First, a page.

Jen Stone, interestingly enough, is dressed like one of her floral arrangements. Understated, soft neutrals, earthy, but punctuated with a dash of color. Ms. Stone of Stonekelly Events explains that successful floral arrangements, “[keep] it simple with a surprise.” She gestures over to a small array of flowers—bursts of white and springs of green with small clusters of orange—on a dark, deeply varnished table at the other end of the room.
In fact, Ms. Stone’s entire approach to her craft feels like a surprise, a huge, wonderful juxtaposition. Stonekelly Events is in its 22nd year of business, and gives no indication of slowing down. Ms. Stone and her partner Marco Olmi work from their Hell’s Kitchen location to service corporate clients, like the Whitney Museum, CBS, and IBM, in addition to intimate events.
“The way I lead my life is very eclectic…organic materials are really important to me, like beautiful pottery, beautiful stone, chipped paint, and rust.” Ms. Stone describes her style as “rustic–modern” and “eclectic–chic,” citing the Paris flea market as her biggest inspiration.
Everything about Stonekelly Events is untraditional. Her studio doesn’t feel like a flower shop; arrangements aren’t on display, encased in glass, frozen or molded into a pristine perfection. The space is open, not suffocating, the walls are a rich charcoal gray, quite unlike the pastel pinks and sterile whites most florists seem to favor.
In the center of the space stands a huge table, a workplace, littered with flower petals and leaves and stray plant material. It’s not heavy with the sickly sweet scent of flowers bred to stimulate the olfactory senses. It smells fresh, crisp, clean, like grass or perhaps a field—one that resembles the many she often finds herself in while setting up weddings.
The storefront itself goes against what most flower shops seem to stand for: it’s forest green, the wide windows display not flowers, but giant mounds of thistle and hunks of wood gathered from the Hudson Beach. It’s all very natural and organic.
The opposing nature of her aesthetic lends itself well to Ms. Stone’s designs. “We do a lot of parties where there are multiple vases that are modern with very wild and rustic flowers, and we’ll do rustic containers with very modern flowers in them. So we kind of try and oppose the two a lot,” she explained.
Stonekelly Events isn’t, however, limited to just flowers—Jen, Marco and their staff often find themselves serving as carpenters and designers. This multi-faceted studio falls in line with Ms. Stone’s varied past: she got her start as a painter and found herself decorating a gazebo for a debutante ball, where she met and befriended the florists, and later ended up working with them. She freelanced for years before beginning Stonekelly Events.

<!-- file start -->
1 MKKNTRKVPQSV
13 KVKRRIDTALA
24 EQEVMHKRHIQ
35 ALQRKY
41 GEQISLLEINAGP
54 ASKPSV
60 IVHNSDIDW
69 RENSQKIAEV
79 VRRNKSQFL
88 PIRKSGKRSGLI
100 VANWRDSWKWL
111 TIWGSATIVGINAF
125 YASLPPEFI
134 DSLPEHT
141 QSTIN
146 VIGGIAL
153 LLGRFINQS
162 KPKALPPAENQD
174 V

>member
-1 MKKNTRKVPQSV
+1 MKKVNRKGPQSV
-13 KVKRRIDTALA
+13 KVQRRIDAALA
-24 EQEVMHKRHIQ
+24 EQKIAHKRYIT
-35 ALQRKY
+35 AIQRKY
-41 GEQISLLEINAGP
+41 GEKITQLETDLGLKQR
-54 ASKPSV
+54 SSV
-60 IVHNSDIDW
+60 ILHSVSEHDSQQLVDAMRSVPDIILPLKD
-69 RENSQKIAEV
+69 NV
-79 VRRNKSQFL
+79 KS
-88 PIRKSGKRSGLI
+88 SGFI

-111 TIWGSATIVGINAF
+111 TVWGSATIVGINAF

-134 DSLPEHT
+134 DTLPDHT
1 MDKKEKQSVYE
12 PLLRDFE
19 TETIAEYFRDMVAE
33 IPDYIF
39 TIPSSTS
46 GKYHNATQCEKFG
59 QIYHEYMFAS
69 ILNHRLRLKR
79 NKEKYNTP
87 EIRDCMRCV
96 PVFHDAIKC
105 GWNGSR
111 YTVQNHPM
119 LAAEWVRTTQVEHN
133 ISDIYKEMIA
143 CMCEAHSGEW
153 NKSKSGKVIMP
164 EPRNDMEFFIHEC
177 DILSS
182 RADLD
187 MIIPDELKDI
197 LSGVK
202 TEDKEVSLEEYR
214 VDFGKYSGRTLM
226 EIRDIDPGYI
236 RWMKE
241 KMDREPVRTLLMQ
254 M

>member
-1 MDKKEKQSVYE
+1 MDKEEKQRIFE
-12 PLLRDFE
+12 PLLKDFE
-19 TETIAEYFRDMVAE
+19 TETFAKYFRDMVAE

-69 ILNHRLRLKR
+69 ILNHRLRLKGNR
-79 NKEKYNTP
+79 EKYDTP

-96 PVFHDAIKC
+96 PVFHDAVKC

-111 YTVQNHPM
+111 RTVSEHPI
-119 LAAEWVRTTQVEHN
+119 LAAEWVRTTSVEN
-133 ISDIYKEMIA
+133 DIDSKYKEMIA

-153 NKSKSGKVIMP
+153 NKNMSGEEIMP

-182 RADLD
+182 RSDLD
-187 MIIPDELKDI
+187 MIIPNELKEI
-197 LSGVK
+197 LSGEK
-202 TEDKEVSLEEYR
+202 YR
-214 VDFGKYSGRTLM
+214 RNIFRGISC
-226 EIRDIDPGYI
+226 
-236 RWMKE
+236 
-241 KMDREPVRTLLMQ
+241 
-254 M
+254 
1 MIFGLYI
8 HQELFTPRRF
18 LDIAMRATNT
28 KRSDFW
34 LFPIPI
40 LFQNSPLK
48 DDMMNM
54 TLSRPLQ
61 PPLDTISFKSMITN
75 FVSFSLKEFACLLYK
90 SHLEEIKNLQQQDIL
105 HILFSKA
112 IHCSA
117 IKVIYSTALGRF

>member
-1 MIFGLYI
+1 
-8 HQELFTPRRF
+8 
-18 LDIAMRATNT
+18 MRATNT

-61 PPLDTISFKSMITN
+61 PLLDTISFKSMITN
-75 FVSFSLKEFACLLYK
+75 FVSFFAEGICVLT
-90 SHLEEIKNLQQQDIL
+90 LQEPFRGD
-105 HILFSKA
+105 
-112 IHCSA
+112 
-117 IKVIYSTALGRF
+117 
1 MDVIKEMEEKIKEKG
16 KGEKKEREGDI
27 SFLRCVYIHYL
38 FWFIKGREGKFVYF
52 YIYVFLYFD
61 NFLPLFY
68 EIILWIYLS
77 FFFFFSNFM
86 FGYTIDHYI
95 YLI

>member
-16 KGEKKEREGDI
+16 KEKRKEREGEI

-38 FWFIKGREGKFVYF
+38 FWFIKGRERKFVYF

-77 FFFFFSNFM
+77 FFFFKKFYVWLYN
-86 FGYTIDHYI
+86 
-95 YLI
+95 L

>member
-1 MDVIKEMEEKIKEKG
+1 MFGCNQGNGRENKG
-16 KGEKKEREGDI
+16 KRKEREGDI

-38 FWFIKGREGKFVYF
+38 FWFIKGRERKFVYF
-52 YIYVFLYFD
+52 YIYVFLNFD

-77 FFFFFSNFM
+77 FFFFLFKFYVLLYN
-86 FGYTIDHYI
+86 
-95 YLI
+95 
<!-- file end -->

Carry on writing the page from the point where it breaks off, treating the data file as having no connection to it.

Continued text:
Her company—and Ms. Stone in particular—has consultations and executions down to a science. While doing a wedding, for example, Ms. Stone has the bride picture her dream wedding—and guides her client through the decision making process if they find themselves stuck.
It’s no wonder Ms. Stone has developed quite a following. Clients include Sarah Jessica Parker, Donald Trump, and Harrison Ford; she also describes Amy Poehler, another client, as a “dear friend.” She fondly remembers Elisabeth Moss’ wedding to Fred Armisen (and gleefully recalls a Jon Hamm spotting at the ceremony).
And while she describes most of her high profile weddings as “homespun,” there have been some over-the-top events as well. Ms. Stone recounts a time before Stonekelly Events, when she, “[Worked] for someone who did the flowers for the Sultan of Brunei” and three of his eleven wives.
“One was a tropical woman, one liked calla lilies, and one liked red roses. And at the palace hotel, they kept the heat up so high that the roses would die every couple hours. We would just replace them, just hundreds and thousands of roses.”
While it’s true she’s served some high maintenance clients, Ms. Stone takes pleasure in making light, simple arrangements. When asked for recommendations about making summer arrangements at home, Ms. Stone suggests using a summery container, such as a water or lemonade pitcher, or perhaps a mason jar. “I like to mix what I call ‘face flowers,’ the expensive flowers that you buy, like dahlias, roses, hydrangeas, with cut things from the yard like privet, blueberries, jasmine vine.”
Ms. Stone then adds her signature earthliness by adding what she calls ‘roadside–ia,’ which is “basically anything growing on the side of the road.” She suggests adding oregano, a bunch of cut rye, or wheat, noting that this roughage will make the flowers stand out.
Whether she’s catering to a corporation or an intimate wedding, Ms. Stone appreciates the nature of floral arrangements and the individualized, modern tone they’re embracing. “It’s more organic and special,” she notes. “The trend is now going back to the specialty of the flower, and not the mass.”